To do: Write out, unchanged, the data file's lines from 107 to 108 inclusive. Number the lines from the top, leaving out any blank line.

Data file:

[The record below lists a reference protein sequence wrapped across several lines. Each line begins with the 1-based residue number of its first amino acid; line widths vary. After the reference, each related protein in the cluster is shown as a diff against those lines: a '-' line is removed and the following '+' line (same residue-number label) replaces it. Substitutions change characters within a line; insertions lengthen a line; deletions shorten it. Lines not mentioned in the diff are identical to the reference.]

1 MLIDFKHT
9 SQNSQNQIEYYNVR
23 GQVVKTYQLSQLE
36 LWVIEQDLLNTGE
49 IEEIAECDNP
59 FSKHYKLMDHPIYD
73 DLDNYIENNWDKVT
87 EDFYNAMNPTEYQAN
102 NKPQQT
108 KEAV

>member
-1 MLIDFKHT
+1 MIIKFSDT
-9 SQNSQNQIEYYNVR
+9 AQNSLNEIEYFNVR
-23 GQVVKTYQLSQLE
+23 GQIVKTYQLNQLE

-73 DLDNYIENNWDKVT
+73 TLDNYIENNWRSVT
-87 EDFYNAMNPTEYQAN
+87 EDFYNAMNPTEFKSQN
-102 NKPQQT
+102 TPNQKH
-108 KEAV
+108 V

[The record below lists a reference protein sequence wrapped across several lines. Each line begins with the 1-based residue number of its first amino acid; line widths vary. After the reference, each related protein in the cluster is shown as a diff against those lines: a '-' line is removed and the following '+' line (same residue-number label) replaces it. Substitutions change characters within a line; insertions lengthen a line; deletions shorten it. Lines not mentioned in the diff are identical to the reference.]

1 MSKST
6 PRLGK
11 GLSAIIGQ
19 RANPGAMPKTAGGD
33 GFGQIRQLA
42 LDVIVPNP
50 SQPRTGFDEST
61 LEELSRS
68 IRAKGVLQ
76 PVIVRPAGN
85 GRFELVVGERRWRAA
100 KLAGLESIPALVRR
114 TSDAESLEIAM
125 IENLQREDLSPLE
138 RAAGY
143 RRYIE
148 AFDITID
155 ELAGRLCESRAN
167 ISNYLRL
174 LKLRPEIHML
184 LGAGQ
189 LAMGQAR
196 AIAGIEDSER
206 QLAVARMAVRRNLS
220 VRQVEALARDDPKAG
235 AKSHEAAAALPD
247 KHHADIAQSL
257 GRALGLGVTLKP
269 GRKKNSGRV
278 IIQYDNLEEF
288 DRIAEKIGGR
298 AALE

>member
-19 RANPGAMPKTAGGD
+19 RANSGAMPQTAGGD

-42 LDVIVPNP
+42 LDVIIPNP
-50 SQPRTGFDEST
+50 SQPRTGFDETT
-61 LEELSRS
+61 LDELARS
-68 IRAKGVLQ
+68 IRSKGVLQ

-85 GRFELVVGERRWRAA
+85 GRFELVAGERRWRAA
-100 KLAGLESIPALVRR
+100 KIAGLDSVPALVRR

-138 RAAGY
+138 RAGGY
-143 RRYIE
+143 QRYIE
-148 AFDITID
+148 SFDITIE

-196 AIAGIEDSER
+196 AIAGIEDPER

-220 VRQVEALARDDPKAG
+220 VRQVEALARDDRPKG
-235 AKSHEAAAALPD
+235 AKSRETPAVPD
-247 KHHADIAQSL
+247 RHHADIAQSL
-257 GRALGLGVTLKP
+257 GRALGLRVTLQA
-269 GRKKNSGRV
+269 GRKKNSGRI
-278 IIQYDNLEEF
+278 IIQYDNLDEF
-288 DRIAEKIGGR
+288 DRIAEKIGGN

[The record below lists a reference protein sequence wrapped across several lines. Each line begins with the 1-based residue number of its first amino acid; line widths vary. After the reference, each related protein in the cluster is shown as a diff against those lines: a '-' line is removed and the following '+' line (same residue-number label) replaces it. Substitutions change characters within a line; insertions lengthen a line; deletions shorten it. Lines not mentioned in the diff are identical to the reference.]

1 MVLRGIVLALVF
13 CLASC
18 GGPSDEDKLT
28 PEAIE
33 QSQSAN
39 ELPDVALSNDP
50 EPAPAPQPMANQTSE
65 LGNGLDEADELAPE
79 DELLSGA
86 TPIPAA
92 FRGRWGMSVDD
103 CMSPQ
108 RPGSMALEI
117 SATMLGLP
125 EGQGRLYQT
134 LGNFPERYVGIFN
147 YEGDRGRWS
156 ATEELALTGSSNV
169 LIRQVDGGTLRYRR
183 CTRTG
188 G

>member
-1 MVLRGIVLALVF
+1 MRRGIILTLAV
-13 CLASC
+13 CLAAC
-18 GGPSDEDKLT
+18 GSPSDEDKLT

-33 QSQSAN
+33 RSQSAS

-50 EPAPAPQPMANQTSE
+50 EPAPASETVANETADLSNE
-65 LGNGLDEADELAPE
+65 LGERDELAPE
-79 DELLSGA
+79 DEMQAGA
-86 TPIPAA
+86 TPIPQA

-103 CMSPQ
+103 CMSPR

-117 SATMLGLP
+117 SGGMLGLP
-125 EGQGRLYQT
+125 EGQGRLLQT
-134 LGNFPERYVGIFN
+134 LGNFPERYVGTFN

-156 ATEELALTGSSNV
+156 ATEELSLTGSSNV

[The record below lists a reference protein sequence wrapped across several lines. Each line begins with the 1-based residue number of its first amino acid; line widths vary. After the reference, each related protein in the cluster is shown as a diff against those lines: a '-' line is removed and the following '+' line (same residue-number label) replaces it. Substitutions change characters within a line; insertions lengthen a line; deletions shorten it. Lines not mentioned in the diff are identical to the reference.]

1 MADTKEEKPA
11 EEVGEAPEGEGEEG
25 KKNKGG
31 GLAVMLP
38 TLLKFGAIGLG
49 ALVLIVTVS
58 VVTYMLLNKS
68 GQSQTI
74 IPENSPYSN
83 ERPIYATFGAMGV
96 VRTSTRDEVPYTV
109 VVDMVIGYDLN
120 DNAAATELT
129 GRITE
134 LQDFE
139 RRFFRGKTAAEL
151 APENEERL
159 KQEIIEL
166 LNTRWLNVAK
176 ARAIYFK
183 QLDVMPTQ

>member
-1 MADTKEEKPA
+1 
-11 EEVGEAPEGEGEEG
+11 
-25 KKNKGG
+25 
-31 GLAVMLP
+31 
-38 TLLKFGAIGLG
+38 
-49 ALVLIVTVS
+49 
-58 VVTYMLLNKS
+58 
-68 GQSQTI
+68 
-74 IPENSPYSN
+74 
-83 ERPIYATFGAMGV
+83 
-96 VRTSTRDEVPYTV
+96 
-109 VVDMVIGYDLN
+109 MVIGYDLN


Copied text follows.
86 TPIPAA
92 FRGRWGMSVDD